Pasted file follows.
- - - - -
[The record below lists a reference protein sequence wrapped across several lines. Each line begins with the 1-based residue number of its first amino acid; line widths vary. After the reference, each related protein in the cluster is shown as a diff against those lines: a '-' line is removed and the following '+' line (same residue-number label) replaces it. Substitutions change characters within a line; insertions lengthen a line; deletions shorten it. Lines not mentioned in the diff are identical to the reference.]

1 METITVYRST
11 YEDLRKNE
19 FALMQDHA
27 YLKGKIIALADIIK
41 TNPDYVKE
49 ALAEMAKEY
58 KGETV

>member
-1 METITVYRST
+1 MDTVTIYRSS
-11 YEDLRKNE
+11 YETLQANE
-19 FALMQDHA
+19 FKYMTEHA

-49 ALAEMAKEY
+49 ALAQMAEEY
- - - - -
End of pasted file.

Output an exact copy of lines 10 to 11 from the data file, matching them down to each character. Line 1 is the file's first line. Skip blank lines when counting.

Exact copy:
-1 METITVYRST
+1 MDTVTIYRSS